Walk into the Coffee Bar, an industrial-looking building at Bryant and Mariposa streets, and all you see is a row of laptops with faces hidden behind them.
As I climb the stairs, few look up from their screens. Most are plugged into the web; others are gathering ideas at their morning business meetings.
At least 20 people on laptops (mostly MacBooks), iPads and smart phones are plugged in — some at the individual tables, others at communal tables, all in their own worlds.
This place means business.
Cell phones buzz, keyboards tap and the Beatles croon over the stereo system. The barista shouts, “Who ordered the Americano?”
Ross Siegal quit his job at Yahoo a week ago and is already a Coffee Bar regular.
“I’m taking my time to get the right job, not any job,” he says, checking e-mail while keeping an eye on his puppy back home via webcam.
“Everyone here is starting a site,” he says. His project (with friends), called Bachelor10, is for anyone who wants to plan a bachelor party.
The communal tables are filling up.
They are meant to encourage community, “forcing people out of their comfort zones,” says Jason Paul, co-owner of the Coffee Bar.
A man at one end, wearing a formal shirt and trousers, has just finished an interview, and packs up his laptop to leave.
In the other corner, Chris Colin, a freelance journalist, fact-checks a story for the New York Times. “I always wonder what everyone is doing. Sometimes I sneak a glance,” he says.
Colin has an office but likes to come here for a change, and his wife works nearby. He also frequents Ritual on Valencia Street and Sugarlump on Mission Street, but “they aren’t as start-uppy.”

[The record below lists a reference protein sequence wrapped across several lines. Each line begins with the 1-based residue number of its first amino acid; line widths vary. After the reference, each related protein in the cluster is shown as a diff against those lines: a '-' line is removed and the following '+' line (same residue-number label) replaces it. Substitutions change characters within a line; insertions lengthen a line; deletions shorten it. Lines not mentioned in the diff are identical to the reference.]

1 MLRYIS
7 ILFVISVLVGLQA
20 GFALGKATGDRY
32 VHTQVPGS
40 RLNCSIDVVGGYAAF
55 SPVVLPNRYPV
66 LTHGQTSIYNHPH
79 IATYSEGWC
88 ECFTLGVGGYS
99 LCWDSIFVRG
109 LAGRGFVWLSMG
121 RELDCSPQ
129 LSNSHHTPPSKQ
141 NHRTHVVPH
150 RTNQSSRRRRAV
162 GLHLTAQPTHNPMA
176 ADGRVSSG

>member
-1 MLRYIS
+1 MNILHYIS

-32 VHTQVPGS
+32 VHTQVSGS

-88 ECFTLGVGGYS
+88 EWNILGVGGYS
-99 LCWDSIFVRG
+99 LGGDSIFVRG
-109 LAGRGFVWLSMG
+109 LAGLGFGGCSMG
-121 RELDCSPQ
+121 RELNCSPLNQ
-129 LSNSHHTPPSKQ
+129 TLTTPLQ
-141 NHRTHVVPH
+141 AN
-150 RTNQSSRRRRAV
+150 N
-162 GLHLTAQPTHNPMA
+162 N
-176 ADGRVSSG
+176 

Co-owner Paul works at lightning speed, styling the foam on cappuccinos into hearts. He and Luigi Di Ruocco started the business in 2007 to create a retail arm for Mr. Espresso, a wood-roasted coffee company that Di Ruocco’s family owns.
“Customers like a place where they have a connection,” Paul says.
Utilitarian and multipurpose is how he describes it, with a power outlet for every table, free wi-fi, coffee and gourmet food. In the evenings there’s also alcohol.
It’s worked for some, he says. The guys who started Xoopit, a tech company acquired by Yahoo in 2009, drank coffee here.
The signs on some tables specify that they’re “laptop-free” from 11:30 a.m. to 2:30 p.m.
The signs, Paul says, were put up for the lunch crowd, usually corporate types who eat and leave in under an hour. And those who will camp out here from 7 a.m. to the end of the day have other tables. Sometimes, Paul says, the latter are the best customers.
Others get “feisty” when asked to put away their laptops, but “we try to calm them down and bring them back to reality,” he says.
Robert Stang, president of Pacific Park Management and a regular even when this was Arc Cafe, says he heard that someone once set up their whole desktop here.
“Who wants to sit at home and work on their computer alone?”
As one customer says later, “The distraction helps me focus.”
The lunch crowd is quickly gathering. Laptops are being shoved back into their cases; some of the left-over morning crowd is contemplating moving to one of the communal tables, where laptops are allowed, but don’t find any.
Sarah, an environmental educator who does not want to share her last name, is one of the lucky few to get a spot at a laptop table. She was here early. She came here for the first time two years ago, and stays at least three hours when she comes, usually in the mornings to meet her friends for coffee. It’s “perfect,” she says.
But today, “It’s my office for the day. I am here till four. I have a lot of work to do.”